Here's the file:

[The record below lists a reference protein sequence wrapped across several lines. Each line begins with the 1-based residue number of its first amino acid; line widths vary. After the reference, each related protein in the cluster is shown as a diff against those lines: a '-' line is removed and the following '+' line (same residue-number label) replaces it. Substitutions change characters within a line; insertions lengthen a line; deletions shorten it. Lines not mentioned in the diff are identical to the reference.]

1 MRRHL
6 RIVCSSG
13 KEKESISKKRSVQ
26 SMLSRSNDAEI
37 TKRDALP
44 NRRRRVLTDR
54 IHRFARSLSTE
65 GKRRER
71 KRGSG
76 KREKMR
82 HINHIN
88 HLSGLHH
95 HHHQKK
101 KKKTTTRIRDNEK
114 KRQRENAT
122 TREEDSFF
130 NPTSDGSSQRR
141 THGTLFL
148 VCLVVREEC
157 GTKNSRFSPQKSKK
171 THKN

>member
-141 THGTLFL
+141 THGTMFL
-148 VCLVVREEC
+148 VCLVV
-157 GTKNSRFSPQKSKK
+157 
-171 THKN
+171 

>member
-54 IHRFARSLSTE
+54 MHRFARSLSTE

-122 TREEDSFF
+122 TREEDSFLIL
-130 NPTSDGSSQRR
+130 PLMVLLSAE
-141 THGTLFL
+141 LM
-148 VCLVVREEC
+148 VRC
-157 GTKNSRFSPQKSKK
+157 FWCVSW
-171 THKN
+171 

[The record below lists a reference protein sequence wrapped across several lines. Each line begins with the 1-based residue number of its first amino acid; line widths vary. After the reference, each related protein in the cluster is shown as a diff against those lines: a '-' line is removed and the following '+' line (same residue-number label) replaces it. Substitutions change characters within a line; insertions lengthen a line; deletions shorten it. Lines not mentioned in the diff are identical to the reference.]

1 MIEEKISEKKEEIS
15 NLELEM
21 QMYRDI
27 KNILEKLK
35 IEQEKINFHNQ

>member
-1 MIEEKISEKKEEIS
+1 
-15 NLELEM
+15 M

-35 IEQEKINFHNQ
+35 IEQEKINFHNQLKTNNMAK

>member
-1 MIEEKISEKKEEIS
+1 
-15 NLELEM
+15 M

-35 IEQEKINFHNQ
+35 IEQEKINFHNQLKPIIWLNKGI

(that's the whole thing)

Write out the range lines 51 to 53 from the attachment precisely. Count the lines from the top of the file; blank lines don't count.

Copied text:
27 KNILEKLK
35 IEQEKINFHNQ

>member